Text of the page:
Students at an elite German university fraternity regularly greeted each other with the words “Heil Hitler” and used the word “Jew” as a pejorative, according to one of its former members in explosive revelations published this week by the German newsmagazine Spiegel.
The fraternity in question — Normannia — has been under German police investigation following an outrage at a party held by its Heidelberg University members at their mansion on Aug. 29, 2020. A 25-year-old student in attendance who spoke about his Jewish ancestry was berated with antisemitic abuse, whipped with belts and pelted with metal coins by several assailants.
On Monday, the Heidelberg public prosecutor announced that the investigation into the attack would now be concluded by the middle of March — another delay following a promise at the beginning of this year that a conclusion would be reached by the middle of February.
News of the latest delay coincided with the Spiegel exposé of the antisemitism and glorification of Germany’s Nazi past that prevailed at the Normannia fraternity.
One if its former members, Karl Stockmann, told the magazine that he had spent two years with the fraternity before quitting in August 2019, spending long periods living at its Heidelberg mansion. He confessed that he had been “repulsed” by the behavior of fellow-members of the fraternity, citing as an example their habit of drinking heavily while listening to recordings of Hitler’s speeches.
“Almost every day, somebody greeted me with ‘Heil Hitler,’” Stockmann revealed.
Stockmann stressed that the attack on the Jewish student at the fraternity party could not be regarded as an isolated incident.
“When I was at Normannia, the word ‘Jew’ was considered a common swear word in the mansion, comparable to ‘asshole’ or ‘motherf*****,’” he said.
Another commonly-heard slogan was, “We are Hitler’s people, then and now,” Stockmann said.
While Normannia nationally suspended its Heidelberg University chapter following the attack at the party, insisting that “antisemitism is incompatible with the fraternity idea,” Stockmann pointed out that the fraternity was a component of the right-wing nationalist Deutsche Burschenschaft (DB). Founded in the nineteenth century, the DB’s slogan is “Honor, Freedom, Fatherland.”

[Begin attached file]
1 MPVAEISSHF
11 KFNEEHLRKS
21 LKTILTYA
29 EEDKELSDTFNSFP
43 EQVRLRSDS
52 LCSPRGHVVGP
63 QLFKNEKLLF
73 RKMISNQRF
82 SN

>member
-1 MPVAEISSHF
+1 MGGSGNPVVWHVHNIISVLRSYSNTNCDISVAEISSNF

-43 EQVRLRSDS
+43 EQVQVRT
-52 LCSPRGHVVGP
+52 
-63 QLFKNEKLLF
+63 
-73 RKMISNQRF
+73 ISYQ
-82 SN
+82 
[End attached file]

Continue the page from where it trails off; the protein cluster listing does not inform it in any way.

Stockmann said that most members of the fraternity “feel they are part of an elite where lifelong loyalty is considered a virtue.”
“In university towns like Heidelberg, they live in fancy villas for little rent,” he noted. “[After graduation] the networks of their alumni offer them career opportunities.”
Stockmann, who is now 19-years-old, said he was inducted into the fraternity in 2017 as a junior member through his involvement with the far-right Alternative for Germany (AfD) Party’s youth wing. He said that he had decided to leave Normannia in Jan. 2019, after he was injured and then prosecuted for taking part in an attack on a left-wing youth center in the city of Mannheim.
“After that, I started to think,” Stockmann said. “I didn’t feel like messing up my life. I’m still young, after all.”
Nine men and one woman are currently being investigated for their roles in the attack at the fraternity party. Another witness to the assault on the Jewish student is due to give evidence to investigators in Heidelberg this week — the official reason for the further delay in bringing the case to a conclusion.